Isis - Isis and the Sistrum

An Excerpt from Book V of the Moralia written by Plutarch, First Essay, titled “Isis and Osiris”

Addressed to Clea, a priestess at Delphi

63. The sistrum (rattle) also makes it clear that all things in existence need to be shaken, or rattled about, and never to cease from motion but, as it were, to be waked up and agitated when they grow drowsy and torpid. They say that they avert and repel Typhon by means of the sistrums, indicating thereby that when destruction constricts and checks Nature, generation releases and arouses it by means of motion.

The upper part of the sistrum is circular and its circumference contains the four things that are shaken; for that part of the world which undergoes reproduction and destruction is contained underneath the orb of the moon, and all things in it are subjected to motion and to change through the four elements: fire, earth, water, and air. At the top of the circumference of the sistrum they construct the figure of a cat with a human face, and at the bottom, below the things that are shaken, the face of Isis on one side, and on the other the face of Nephthys. By these faces they symbolize birth and death, for these are the changes and movements of the elements; and by the cat they symbolize the moon because of the varied colouring, nocturnal activity, and fecundity of the animal. For the cat is said to bring forth first one, then two and three and four and five, thus increasing the number by one until she reaches seven, so that she brings forth in all twenty-eight, the number also of the moon’s illuminations. Perhaps, however, this may seem somewhat mythical. But the pupils in the eye of the cat appear to grow large and round at the time of full moon, and to become thin and narrow at the time of the wanings of that heavenly body. By the human features of the cat is indicated the intelligence and the reason that guides the changes of the moon.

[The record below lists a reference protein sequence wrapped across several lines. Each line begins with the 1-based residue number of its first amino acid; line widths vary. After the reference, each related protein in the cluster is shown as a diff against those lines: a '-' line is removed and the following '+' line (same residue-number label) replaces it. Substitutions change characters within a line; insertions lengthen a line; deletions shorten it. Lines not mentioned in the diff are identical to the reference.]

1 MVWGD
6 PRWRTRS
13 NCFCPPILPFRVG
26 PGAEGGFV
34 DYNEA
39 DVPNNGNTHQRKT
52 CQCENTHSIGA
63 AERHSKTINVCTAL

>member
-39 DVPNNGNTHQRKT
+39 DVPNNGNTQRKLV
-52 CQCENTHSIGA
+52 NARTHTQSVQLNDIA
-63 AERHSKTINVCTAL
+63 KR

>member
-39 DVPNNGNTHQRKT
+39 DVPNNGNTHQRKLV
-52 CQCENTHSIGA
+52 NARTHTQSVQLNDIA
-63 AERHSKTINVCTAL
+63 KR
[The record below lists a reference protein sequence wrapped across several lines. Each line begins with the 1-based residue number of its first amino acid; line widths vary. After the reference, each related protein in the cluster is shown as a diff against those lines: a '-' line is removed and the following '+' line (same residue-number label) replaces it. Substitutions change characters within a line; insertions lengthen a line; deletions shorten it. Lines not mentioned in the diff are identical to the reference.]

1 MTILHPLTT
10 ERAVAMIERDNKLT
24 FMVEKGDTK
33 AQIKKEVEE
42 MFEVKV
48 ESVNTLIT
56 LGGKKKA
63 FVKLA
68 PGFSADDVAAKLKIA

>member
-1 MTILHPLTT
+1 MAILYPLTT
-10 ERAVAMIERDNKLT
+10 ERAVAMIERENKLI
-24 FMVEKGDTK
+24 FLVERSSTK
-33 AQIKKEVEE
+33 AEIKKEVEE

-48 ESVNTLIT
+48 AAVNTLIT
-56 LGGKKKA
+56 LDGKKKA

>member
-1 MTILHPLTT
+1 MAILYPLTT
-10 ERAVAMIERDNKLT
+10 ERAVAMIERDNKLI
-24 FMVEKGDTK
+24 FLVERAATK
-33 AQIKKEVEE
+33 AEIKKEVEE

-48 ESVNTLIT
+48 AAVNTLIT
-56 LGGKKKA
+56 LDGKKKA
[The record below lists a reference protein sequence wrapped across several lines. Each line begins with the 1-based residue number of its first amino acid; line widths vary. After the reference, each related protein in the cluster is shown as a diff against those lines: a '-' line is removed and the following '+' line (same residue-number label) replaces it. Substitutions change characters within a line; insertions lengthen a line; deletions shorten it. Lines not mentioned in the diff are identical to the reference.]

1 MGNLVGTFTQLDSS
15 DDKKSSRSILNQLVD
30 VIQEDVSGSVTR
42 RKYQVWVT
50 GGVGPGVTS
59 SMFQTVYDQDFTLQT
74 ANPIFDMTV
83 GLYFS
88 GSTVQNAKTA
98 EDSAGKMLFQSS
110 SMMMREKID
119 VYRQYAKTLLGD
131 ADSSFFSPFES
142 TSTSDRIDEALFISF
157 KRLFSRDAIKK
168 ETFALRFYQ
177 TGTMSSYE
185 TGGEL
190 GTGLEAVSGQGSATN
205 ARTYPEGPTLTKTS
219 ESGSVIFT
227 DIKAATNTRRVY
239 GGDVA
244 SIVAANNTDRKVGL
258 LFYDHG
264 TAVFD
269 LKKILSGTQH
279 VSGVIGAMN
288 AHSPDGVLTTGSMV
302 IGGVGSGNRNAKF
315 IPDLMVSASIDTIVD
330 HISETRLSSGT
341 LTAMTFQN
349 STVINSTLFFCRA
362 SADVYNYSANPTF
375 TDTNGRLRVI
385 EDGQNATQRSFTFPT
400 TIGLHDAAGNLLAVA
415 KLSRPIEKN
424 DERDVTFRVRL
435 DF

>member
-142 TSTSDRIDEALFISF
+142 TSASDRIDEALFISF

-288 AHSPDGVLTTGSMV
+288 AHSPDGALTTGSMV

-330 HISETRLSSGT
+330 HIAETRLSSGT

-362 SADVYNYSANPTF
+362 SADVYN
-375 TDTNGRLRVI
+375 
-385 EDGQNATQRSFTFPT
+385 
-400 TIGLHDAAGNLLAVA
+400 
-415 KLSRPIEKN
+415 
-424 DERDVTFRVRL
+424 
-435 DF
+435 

Moralia, Book V, “Isis and Osiris”, (De Iside Et Osiride), Plutarch, translated by F. C. Babbitt, Harvard University Press, Cambridge, Mass., and London, UK, first published 1936, reprinted 1993

Isis holding sistrum, "Abydos: Holy City of Ancient Egypt", Omm Sety and Hanny El Zeini, LL Company, Los Angeles, 1981

Back to Isis of Ten Thousand Names